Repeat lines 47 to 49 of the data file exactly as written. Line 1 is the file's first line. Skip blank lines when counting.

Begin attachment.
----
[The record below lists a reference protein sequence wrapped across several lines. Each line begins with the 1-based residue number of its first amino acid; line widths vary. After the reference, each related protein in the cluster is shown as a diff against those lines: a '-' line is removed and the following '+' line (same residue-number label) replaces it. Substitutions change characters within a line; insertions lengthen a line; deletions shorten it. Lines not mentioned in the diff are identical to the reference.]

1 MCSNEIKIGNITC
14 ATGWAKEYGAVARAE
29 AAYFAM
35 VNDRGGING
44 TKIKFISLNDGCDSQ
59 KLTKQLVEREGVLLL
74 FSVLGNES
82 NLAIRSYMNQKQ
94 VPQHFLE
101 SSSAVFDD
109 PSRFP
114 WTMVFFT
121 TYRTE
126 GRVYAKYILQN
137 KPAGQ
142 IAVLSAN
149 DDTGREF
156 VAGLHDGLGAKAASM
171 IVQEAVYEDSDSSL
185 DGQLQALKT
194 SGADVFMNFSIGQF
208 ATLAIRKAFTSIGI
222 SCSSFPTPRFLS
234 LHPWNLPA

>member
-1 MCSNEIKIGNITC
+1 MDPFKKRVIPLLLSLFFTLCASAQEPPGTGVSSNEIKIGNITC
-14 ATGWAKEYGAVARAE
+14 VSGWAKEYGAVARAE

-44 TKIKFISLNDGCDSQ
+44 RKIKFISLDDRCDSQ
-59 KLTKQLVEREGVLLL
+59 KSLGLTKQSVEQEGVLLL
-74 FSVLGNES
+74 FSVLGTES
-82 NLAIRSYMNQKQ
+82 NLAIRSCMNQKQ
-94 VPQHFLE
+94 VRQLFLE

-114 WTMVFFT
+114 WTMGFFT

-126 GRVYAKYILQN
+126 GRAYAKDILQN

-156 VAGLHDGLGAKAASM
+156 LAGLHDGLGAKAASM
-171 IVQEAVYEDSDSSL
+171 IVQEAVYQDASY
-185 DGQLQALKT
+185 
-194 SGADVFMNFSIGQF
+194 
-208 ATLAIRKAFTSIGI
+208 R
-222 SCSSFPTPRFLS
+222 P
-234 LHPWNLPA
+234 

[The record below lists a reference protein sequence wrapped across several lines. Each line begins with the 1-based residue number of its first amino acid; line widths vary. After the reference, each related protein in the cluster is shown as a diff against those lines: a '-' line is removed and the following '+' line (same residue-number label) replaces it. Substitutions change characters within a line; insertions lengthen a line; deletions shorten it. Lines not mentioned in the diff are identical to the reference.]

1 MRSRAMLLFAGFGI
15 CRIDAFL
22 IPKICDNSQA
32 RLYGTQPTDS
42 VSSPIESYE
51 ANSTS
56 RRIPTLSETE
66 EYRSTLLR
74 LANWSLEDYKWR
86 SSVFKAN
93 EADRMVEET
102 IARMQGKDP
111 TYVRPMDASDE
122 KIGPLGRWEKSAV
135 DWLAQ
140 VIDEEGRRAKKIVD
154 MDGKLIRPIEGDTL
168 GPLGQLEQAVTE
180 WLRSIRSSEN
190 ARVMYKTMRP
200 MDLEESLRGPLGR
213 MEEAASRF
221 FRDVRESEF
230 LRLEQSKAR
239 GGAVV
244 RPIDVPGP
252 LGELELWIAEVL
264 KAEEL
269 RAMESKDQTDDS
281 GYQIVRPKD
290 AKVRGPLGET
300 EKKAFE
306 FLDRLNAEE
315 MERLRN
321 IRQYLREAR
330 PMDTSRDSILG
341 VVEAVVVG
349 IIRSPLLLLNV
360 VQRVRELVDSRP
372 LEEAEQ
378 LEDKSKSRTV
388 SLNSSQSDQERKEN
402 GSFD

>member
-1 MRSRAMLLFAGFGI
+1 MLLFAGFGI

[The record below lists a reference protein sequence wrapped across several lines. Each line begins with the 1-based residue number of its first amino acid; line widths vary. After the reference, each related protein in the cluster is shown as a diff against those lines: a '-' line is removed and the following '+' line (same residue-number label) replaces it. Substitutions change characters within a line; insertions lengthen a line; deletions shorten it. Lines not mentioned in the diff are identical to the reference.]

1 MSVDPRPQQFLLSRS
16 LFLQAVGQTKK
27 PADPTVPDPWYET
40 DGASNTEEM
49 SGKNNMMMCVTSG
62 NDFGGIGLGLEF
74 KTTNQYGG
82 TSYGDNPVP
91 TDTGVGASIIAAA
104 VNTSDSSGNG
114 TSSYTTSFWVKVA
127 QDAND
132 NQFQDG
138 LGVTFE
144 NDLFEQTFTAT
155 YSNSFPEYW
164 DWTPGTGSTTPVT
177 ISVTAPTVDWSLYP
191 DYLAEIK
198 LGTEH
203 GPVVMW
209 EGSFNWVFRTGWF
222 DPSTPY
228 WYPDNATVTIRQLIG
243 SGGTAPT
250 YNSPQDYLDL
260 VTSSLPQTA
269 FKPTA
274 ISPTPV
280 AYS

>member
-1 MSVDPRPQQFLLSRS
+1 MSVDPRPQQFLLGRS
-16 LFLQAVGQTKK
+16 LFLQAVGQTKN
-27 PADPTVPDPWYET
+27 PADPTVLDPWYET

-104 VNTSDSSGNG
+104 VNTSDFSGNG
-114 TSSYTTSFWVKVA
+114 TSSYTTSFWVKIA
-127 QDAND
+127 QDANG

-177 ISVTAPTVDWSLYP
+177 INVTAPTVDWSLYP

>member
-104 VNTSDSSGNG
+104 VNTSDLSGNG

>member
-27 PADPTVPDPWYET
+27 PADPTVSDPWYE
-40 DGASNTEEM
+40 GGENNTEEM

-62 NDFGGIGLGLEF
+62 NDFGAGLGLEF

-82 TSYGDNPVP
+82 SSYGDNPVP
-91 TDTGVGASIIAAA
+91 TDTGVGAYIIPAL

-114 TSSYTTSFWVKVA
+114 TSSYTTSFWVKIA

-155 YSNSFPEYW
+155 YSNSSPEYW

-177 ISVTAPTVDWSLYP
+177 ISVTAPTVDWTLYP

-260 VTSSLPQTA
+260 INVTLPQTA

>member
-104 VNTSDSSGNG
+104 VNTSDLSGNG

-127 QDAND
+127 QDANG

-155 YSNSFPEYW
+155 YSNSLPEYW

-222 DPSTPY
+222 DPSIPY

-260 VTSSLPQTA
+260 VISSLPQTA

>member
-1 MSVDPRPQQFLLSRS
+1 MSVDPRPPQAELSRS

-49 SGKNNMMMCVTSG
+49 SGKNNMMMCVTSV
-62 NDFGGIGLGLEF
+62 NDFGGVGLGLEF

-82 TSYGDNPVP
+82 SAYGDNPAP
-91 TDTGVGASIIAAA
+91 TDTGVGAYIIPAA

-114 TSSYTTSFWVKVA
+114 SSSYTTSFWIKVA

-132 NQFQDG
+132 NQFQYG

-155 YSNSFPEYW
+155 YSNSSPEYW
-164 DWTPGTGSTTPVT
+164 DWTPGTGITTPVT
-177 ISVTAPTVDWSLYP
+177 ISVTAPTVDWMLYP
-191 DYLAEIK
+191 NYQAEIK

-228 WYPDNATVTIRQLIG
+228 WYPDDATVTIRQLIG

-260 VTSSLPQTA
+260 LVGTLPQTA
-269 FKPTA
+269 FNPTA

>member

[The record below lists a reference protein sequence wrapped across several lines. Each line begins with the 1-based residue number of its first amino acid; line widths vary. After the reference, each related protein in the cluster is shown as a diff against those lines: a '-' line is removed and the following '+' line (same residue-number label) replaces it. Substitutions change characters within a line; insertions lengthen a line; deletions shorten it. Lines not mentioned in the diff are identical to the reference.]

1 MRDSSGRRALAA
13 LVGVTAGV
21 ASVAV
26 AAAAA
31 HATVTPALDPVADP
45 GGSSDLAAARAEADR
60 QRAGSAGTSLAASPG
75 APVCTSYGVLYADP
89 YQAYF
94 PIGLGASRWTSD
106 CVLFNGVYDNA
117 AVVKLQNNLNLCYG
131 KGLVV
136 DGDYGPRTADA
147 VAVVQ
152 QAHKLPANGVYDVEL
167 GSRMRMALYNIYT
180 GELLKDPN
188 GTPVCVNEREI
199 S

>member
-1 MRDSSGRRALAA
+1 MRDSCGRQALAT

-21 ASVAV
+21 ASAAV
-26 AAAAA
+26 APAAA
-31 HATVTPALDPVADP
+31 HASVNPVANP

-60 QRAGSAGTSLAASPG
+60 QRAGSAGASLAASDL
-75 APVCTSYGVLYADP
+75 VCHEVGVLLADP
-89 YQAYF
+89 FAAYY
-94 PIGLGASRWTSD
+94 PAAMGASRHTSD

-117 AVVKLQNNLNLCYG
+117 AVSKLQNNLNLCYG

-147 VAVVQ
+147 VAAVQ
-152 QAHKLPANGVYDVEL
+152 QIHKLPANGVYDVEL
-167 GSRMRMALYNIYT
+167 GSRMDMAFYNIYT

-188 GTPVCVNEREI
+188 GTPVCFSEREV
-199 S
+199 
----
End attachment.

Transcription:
-171 IVQEAVYEDSDSSL
+171 IVQEAVYQDASY
-185 DGQLQALKT